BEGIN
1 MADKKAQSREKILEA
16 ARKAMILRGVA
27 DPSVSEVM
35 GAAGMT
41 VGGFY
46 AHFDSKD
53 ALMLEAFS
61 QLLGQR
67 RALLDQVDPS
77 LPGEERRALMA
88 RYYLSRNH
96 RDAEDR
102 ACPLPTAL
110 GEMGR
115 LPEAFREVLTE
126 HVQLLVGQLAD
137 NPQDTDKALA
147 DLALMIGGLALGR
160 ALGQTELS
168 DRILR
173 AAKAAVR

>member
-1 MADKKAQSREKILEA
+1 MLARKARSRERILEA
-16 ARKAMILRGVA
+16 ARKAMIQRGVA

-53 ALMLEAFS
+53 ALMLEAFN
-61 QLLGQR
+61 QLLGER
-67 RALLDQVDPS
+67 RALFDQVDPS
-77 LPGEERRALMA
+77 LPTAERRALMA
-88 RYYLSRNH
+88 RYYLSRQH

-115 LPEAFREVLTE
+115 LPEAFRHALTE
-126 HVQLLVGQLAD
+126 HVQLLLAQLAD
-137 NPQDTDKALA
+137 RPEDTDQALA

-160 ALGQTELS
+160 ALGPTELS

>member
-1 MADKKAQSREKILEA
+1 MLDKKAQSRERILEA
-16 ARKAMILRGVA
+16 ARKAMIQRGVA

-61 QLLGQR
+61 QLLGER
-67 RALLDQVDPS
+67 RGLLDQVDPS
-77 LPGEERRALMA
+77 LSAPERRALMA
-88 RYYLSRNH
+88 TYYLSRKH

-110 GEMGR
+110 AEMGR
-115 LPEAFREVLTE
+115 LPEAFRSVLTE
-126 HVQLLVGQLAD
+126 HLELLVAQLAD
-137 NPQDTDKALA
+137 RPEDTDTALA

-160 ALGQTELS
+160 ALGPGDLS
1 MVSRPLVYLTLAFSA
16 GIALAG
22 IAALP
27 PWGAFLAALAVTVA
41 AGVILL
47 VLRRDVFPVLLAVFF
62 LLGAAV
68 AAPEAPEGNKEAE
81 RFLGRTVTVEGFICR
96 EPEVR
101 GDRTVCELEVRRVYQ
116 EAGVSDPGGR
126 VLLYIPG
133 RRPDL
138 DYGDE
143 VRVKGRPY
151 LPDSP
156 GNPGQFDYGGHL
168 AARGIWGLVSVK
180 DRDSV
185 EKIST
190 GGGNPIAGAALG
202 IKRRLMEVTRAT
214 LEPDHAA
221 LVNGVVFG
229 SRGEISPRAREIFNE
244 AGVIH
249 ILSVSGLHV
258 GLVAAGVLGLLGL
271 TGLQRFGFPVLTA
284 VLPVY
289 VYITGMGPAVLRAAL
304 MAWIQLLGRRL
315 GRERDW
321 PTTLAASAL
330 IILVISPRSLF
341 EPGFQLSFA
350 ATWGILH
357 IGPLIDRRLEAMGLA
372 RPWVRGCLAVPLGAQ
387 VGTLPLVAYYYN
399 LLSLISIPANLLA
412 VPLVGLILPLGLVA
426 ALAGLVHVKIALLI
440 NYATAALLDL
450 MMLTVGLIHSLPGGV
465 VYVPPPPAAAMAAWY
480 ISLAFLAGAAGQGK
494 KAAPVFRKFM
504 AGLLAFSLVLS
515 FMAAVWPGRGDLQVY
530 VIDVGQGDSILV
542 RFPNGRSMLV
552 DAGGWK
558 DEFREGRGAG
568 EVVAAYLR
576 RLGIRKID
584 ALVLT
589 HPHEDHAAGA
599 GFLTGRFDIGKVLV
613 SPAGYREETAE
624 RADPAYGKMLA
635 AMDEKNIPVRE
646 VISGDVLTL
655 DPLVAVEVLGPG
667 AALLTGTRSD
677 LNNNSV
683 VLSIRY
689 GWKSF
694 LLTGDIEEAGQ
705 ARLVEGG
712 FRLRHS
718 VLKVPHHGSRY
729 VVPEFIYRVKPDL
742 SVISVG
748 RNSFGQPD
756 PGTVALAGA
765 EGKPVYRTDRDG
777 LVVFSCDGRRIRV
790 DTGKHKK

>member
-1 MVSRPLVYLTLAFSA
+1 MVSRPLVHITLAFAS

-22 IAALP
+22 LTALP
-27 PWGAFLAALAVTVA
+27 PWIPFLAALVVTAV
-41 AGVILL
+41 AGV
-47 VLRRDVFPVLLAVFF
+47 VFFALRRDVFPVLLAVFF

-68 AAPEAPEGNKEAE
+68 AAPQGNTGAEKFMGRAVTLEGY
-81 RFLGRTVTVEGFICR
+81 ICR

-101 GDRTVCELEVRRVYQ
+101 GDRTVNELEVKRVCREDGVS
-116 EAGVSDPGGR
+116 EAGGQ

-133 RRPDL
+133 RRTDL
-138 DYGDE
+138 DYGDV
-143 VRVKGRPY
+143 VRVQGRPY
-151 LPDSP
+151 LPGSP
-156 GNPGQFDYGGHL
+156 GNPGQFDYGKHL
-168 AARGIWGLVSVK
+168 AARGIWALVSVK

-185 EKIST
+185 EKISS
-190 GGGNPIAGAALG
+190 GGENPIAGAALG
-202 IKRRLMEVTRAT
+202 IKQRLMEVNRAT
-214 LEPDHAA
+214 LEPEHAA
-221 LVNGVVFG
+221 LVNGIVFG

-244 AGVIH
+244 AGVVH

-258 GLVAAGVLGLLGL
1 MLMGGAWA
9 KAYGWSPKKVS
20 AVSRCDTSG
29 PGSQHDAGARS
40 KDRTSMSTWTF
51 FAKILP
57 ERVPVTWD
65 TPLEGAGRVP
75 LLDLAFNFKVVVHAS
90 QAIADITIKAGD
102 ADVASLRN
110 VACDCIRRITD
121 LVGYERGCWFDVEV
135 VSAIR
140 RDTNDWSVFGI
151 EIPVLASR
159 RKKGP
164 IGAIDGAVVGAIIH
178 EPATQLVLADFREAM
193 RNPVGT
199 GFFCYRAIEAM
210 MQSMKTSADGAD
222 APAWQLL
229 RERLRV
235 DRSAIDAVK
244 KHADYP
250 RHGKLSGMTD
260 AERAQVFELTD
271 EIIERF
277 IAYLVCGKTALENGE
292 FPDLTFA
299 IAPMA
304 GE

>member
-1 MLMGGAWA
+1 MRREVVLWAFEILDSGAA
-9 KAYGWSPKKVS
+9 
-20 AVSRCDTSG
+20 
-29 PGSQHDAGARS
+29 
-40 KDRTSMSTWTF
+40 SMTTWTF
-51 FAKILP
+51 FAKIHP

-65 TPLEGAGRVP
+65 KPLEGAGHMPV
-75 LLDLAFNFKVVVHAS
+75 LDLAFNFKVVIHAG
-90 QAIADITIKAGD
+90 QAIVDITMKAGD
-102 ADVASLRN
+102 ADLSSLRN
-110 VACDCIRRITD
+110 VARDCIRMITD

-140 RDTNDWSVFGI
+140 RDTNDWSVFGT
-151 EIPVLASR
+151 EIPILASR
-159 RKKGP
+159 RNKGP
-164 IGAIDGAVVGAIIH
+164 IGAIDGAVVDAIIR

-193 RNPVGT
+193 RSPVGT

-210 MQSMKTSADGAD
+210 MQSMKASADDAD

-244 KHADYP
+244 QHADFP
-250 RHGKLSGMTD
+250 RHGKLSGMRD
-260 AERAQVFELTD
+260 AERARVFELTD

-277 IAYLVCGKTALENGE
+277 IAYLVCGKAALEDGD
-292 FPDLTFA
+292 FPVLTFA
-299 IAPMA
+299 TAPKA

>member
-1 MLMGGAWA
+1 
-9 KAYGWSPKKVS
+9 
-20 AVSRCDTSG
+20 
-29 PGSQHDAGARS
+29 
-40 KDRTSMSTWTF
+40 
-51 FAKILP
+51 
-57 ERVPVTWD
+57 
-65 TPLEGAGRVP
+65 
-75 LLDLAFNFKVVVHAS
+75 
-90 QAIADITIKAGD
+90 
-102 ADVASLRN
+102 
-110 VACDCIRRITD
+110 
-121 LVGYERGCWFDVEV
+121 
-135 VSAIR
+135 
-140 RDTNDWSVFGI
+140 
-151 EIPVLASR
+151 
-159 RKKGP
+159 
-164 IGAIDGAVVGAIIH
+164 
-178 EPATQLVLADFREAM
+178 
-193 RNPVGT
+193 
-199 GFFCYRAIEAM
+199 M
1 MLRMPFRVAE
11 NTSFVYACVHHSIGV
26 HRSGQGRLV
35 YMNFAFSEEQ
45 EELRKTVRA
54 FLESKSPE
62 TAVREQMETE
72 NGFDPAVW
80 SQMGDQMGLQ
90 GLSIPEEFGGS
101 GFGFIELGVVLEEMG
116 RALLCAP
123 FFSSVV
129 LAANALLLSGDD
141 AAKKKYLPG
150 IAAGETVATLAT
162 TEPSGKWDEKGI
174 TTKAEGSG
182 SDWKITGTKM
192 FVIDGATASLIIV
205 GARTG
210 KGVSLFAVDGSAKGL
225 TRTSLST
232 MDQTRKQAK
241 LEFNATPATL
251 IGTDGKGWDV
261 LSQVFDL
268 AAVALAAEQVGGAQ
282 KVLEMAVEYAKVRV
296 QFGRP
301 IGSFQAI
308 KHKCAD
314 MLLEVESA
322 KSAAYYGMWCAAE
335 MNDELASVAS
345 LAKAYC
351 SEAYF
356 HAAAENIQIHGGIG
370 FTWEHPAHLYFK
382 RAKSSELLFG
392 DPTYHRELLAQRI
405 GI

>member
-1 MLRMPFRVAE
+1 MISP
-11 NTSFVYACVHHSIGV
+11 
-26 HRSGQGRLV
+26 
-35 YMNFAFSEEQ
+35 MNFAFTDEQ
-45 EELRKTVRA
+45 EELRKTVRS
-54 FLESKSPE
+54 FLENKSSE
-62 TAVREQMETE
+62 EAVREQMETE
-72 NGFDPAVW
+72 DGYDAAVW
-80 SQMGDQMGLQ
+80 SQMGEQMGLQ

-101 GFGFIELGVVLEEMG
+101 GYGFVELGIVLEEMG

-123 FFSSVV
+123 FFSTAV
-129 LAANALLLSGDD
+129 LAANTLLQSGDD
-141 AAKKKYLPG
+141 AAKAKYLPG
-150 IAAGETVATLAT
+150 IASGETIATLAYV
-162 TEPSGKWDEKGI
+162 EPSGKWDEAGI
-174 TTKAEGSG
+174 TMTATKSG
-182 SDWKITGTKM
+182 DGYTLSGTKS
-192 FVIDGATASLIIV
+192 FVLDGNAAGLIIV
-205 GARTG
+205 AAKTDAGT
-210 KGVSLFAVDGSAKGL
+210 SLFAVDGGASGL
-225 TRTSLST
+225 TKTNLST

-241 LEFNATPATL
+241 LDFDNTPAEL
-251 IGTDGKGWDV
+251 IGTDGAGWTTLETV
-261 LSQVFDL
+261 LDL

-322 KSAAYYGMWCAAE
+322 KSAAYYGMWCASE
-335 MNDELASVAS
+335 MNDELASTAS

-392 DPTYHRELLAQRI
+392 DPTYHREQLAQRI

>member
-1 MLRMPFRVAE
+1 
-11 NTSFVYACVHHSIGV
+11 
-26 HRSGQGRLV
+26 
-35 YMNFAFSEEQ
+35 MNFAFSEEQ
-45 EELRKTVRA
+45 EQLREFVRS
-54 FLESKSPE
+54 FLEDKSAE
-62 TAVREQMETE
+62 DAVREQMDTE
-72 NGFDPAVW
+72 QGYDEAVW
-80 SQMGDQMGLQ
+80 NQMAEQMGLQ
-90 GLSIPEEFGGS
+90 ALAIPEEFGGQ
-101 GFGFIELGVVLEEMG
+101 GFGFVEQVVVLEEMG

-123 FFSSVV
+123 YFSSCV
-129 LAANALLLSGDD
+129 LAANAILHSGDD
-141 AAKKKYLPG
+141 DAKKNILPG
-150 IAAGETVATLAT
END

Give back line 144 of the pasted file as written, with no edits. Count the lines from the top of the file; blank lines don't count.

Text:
756 PGTVALAGA